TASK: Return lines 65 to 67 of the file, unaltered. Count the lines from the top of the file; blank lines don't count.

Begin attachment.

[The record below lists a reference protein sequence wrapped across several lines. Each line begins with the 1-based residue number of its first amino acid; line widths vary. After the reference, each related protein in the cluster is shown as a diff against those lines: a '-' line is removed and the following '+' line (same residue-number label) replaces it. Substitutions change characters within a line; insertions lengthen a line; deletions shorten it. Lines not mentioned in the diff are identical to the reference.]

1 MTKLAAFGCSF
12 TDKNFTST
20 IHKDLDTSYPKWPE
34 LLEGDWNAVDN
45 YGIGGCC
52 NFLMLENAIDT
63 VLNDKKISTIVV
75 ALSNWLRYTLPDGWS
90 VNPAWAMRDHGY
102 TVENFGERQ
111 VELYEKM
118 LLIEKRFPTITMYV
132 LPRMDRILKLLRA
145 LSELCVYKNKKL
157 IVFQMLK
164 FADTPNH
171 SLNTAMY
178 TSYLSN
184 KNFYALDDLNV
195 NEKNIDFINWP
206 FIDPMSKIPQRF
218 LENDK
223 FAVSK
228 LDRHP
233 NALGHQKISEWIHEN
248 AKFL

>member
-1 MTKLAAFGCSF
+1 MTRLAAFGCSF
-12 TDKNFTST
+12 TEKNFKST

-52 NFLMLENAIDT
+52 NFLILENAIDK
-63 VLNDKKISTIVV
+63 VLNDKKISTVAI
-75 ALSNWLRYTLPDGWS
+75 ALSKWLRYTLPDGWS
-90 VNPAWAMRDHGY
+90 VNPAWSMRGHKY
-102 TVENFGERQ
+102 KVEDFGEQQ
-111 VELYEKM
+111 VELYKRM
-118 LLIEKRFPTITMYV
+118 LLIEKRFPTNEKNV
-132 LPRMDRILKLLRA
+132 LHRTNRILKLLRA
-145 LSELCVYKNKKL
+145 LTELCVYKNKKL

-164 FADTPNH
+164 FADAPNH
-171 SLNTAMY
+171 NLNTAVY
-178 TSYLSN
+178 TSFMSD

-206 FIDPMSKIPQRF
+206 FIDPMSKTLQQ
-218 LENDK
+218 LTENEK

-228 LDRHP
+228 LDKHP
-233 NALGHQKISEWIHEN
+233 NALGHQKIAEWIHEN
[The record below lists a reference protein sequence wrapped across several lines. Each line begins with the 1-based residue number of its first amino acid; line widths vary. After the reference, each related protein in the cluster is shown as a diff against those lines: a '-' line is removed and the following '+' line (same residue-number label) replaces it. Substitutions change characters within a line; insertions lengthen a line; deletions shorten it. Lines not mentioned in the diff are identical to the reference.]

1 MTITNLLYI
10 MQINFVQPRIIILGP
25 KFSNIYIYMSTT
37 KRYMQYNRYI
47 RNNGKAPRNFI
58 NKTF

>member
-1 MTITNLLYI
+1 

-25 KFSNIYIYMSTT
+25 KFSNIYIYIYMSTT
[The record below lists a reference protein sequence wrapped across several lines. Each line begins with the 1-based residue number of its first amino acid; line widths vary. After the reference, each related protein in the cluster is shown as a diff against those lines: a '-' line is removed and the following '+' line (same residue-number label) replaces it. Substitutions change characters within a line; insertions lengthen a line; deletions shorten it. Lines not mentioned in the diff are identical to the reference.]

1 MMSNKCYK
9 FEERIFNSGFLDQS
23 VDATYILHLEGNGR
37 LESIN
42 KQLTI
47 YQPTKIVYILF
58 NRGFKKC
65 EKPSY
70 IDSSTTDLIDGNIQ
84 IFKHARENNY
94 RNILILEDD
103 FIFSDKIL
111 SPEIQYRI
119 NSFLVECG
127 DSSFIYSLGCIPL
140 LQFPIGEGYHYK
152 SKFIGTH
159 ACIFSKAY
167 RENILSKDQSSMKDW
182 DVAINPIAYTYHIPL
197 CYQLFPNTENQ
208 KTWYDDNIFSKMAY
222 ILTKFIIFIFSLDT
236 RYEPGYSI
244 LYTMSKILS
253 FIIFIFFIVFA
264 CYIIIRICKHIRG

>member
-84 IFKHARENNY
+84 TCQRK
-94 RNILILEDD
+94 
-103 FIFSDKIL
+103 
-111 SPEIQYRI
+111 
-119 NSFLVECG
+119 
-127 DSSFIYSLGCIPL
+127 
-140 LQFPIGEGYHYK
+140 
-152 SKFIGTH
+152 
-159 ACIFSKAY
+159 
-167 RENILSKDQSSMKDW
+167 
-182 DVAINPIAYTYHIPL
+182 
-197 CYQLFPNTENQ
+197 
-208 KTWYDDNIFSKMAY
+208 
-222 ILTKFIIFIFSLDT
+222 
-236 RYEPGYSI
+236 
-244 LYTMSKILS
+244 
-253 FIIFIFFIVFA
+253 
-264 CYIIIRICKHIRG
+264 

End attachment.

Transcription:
[The record below lists a reference protein sequence wrapped across several lines. Each line begins with the 1-based residue number of its first amino acid; line widths vary. After the reference, each related protein in the cluster is shown as a diff against those lines: a '-' line is removed and the following '+' line (same residue-number label) replaces it. Substitutions change characters within a line; insertions lengthen a line; deletions shorten it. Lines not mentioned in the diff are identical to the reference.]

1 MTITNLLYI
10 MQINFVQPRIIILGP